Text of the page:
How to choose a splashback


How to choose a splashback 

Splashbacks are large surfaces - and can be a real opportunity to add some colour to your kitchen. Image by Stegbar.

What is a splashback?

A splashback is a protective surface on your kitchen wall, designed to protect it from water, greasy marks and splatters. Splashbacks perform a fairly basic task, but can make a big difference to the look of your kitchen. Identifying the right splashback for your kitchen will involve a bit of thought about your budget, and the style of kitchen you're building.


Budget - what do different splashbacks cost?

First, you need to establish what your budget is. Stainless steel and glass are expensive materials, and will cost big dollars - particularly if you're planning on installing a large splashback. Acrylic is generally cheaper, and tiles can be made to suit the largest or smallest budget.

Will your splashback have a mosaic or pattern designed in? Do you require powerpoints? And are you able to get away with a standard (i.e. pre-cut) sized splashback? Many types of splashbacks - particularly those in a single piece like acrylic, stone or glass - will need to be custom-made with electricity point cut-outs built in, which will add to your costs.


Choosing your splashback


Once you’ve worked out your budget, it’s time to decide on what works best aesthetically. Timber, glass and stainless steel will work with any benchtop. Stone or synthetic benchtops in particular look best with similar splashback materials.

Colour has been a major part of kitchen design for many years now. Taking this further, it's often suggested by retail experts that many homeowners are even buying appliances based on the colour or look of the splashback. You may believe this is taking things too far, particularly if you are on a budget; however colour may just be your thing.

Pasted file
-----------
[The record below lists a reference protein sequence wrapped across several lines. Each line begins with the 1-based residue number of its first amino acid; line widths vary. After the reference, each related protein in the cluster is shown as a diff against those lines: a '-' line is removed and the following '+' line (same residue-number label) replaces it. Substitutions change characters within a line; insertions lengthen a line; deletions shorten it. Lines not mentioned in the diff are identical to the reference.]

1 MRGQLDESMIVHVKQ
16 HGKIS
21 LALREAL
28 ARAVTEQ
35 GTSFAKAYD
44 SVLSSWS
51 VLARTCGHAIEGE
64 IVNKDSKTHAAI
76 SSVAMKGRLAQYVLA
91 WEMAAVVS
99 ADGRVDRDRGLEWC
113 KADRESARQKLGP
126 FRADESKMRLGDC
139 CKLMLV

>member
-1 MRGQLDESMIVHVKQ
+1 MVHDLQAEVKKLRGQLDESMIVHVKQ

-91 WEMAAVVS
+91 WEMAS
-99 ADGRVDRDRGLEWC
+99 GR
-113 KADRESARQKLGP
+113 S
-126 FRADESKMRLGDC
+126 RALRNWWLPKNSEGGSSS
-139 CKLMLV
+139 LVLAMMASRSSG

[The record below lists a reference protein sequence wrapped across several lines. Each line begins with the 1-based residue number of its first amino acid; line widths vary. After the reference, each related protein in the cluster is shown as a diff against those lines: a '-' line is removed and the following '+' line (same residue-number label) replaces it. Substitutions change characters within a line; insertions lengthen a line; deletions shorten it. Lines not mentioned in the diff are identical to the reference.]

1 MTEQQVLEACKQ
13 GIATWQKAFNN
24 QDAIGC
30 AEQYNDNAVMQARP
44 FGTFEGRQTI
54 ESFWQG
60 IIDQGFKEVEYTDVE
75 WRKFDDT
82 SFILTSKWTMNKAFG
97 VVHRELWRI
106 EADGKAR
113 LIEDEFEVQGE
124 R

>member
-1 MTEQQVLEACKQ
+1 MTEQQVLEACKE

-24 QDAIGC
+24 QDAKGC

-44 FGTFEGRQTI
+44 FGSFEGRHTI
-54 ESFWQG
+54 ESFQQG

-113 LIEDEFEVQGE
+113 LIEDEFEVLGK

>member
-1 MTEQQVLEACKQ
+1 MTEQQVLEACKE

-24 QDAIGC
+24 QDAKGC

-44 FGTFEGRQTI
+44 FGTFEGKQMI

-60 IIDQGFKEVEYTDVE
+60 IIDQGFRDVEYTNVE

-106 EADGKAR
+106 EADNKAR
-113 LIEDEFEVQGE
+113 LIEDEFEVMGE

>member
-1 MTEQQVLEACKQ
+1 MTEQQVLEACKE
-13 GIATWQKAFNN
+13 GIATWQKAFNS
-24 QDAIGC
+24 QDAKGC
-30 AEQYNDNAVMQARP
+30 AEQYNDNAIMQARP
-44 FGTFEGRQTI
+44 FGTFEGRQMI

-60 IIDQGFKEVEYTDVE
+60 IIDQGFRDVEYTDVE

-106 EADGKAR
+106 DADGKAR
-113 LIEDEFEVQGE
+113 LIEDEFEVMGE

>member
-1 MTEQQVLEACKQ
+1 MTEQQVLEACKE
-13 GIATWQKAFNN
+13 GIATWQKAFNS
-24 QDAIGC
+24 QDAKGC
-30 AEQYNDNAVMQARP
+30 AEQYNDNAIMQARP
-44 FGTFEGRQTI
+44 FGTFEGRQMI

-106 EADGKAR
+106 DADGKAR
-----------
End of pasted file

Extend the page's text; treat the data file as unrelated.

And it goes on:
Glass splashbacks are particularly colour friendly. The two most common colouring techniques are ceramic frit and two-pack urethane. For the former, ceramic paint is screen printed onto the glass and then baked on during the toughening process. Urethane treatments are usually spray-painted onto pre-toughened glass and then either air dried or baked on.

Ceramic frit has colour limitations and the finish might be less than 100% opaque. It's also quite expensive. Applied-paint processors are less costly and use a wider colour range. A more modern alternative is Spectraglass, which also brings costs down, due to its reliance on computer controlled paint guns in a production-line environment.

Obviously, tiles offer a formidable amount of scope for decoration and colour too. Tiles can be used to tremendous aesthetic effect, regardless of materials used elsewhere in the kitchen.



Each splashback has different maintenance requirements; that being said, most can be wiped down with a damp cloth to remove streaks, oil and general mess. Some surfaces may require proper cleaning agents or care. Timber in particular requires special attention to ensure that it remains properly sealed against moisture. Some surfaces, like glass and stainless steel, will 'attract' fingerprints and smudges more easily than others. By the same token, however, grouting for tiles needs to be cleaned regularly to prevent mould and mildew.


Fitting the splashback to your wall

Practically, you also need to take into account the height of the splashback. The minimum splashback height is 450mm from the bench surface. If you are installing with an electric cooktop in mind, then the minimum height of the rangehood above an electric cooktop is 600mm (as is the height of wall unit cabinets).